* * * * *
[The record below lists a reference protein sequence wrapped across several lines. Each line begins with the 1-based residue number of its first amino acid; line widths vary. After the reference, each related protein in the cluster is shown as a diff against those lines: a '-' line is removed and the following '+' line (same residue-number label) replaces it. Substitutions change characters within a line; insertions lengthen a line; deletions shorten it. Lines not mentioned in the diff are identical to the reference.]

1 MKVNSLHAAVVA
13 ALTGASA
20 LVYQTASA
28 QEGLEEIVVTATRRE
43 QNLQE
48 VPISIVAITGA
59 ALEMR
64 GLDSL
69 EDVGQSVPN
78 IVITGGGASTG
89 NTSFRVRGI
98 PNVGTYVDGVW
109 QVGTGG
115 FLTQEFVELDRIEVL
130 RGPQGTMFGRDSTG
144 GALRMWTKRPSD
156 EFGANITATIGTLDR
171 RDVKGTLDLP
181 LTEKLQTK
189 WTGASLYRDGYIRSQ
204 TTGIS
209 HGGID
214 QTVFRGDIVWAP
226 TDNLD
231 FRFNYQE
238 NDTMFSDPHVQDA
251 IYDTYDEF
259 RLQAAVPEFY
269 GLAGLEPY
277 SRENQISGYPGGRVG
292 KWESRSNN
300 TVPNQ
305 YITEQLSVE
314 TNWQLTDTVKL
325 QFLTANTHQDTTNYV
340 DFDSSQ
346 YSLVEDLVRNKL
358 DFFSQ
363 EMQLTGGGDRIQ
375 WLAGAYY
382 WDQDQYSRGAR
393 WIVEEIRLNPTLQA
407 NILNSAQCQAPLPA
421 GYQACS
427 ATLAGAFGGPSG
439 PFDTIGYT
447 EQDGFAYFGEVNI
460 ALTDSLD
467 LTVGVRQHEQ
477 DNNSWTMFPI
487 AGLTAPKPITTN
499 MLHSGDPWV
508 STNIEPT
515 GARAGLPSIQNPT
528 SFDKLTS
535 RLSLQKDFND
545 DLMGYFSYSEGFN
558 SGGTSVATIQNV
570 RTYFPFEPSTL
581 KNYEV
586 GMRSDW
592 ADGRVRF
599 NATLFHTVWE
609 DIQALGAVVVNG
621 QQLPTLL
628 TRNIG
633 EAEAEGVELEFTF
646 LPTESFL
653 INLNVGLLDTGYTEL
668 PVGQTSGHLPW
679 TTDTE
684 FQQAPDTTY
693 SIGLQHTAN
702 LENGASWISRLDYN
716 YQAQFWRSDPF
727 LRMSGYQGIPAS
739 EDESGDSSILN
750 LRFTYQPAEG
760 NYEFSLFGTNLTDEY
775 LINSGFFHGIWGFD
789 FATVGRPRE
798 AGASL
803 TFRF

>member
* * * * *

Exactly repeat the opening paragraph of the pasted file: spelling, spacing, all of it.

[The record below lists a reference protein sequence wrapped across several lines. Each line begins with the 1-based residue number of its first amino acid; line widths vary. After the reference, each related protein in the cluster is shown as a diff against those lines: a '-' line is removed and the following '+' line (same residue-number label) replaces it. Substitutions change characters within a line; insertions lengthen a line; deletions shorten it. Lines not mentioned in the diff are identical to the reference.]